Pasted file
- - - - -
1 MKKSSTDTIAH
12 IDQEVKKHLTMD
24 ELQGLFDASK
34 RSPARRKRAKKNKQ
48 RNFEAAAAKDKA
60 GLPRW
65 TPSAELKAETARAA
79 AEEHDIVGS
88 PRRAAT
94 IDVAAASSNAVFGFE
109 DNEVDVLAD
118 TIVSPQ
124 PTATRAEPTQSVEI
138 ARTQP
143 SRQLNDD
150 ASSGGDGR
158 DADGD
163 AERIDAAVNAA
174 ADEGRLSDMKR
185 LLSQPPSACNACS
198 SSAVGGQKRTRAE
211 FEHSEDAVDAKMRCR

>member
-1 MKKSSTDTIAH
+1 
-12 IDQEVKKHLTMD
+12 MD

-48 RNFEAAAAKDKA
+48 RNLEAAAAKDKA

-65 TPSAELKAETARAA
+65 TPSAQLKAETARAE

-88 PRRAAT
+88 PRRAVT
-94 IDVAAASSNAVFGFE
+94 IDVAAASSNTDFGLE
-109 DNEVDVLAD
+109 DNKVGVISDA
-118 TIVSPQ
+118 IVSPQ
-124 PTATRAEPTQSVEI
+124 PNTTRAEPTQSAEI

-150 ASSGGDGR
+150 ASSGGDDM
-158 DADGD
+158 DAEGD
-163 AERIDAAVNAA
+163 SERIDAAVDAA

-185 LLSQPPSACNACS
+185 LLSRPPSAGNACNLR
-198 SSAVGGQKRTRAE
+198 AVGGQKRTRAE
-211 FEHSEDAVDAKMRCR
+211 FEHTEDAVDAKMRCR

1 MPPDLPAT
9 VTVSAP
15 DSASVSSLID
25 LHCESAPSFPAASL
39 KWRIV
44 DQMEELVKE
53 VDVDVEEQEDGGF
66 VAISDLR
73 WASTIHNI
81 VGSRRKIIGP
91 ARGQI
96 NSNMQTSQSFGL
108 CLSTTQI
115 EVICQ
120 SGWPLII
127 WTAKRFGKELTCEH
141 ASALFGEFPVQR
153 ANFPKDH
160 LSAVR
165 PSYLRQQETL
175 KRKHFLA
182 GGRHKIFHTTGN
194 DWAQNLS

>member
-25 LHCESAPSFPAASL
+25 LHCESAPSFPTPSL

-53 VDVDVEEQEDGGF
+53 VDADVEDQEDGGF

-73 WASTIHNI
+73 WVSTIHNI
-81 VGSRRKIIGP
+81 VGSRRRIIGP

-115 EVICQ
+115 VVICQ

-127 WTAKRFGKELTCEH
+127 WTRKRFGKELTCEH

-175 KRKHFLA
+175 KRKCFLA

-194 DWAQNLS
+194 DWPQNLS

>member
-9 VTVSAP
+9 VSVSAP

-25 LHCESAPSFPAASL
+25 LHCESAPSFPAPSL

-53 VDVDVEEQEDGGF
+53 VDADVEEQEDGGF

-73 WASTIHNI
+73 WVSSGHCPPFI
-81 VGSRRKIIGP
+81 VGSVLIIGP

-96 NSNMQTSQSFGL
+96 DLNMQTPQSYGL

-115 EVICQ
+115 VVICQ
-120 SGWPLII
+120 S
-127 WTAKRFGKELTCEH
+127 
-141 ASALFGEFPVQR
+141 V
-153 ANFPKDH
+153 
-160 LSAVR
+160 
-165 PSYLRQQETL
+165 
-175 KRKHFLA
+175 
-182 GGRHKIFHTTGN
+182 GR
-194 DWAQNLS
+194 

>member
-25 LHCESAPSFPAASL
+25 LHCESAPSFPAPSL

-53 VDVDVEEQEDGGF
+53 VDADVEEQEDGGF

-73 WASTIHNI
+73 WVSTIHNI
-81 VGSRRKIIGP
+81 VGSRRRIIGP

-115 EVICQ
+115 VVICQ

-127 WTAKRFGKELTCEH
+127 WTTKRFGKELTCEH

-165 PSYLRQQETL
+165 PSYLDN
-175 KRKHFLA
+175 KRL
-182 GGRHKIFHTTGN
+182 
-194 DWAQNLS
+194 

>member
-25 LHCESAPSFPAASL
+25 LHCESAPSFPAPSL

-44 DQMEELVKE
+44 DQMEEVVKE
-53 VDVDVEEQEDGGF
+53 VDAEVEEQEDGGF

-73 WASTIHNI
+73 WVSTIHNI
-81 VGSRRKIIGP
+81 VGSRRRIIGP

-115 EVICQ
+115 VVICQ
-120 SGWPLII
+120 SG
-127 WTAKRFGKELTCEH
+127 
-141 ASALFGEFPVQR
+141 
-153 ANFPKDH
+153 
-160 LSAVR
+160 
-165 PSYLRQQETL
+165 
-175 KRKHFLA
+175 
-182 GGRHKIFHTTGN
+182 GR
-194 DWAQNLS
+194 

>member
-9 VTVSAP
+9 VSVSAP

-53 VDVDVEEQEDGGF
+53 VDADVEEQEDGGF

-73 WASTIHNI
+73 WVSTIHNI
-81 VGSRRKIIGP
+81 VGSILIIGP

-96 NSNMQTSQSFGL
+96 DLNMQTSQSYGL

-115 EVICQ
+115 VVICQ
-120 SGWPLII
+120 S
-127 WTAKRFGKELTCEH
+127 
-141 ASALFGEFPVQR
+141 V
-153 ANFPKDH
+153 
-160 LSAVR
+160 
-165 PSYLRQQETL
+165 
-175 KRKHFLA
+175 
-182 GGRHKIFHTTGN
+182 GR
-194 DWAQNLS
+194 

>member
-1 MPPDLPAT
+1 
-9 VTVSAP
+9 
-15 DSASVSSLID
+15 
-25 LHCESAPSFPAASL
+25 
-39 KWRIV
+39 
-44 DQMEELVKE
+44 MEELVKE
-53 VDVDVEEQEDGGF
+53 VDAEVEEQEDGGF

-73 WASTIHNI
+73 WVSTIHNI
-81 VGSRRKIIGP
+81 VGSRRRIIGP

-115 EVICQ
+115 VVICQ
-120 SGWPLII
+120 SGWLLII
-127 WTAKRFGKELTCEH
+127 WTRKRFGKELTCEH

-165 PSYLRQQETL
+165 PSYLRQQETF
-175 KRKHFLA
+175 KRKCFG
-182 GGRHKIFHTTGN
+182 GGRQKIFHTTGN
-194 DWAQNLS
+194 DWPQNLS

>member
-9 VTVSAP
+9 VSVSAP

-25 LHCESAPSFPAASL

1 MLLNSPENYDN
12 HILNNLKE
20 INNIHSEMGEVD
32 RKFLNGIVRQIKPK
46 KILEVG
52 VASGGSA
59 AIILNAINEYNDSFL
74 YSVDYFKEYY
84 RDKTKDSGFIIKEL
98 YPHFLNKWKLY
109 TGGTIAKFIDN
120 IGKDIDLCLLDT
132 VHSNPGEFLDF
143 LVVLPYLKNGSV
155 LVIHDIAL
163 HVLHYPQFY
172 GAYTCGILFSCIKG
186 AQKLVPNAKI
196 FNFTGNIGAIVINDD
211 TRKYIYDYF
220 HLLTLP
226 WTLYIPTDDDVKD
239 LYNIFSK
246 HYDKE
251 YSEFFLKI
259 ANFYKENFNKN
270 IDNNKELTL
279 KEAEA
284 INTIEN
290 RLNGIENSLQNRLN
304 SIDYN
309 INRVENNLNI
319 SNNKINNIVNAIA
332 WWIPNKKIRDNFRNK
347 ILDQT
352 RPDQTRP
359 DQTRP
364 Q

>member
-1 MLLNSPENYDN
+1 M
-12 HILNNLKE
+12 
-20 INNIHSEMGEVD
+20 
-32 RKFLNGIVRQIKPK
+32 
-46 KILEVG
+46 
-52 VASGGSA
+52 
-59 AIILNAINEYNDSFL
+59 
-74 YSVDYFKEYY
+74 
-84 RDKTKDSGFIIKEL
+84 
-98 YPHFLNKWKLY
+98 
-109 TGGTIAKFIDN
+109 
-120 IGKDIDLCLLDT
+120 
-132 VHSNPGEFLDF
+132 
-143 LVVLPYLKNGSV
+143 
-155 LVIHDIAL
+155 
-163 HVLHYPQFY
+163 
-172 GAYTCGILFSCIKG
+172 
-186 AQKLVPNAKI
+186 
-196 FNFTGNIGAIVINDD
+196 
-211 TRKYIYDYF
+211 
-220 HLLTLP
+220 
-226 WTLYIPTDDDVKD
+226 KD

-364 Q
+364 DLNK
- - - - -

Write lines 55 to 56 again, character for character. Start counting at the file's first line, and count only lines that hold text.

9 VTVSAP
15 DSASVSSLID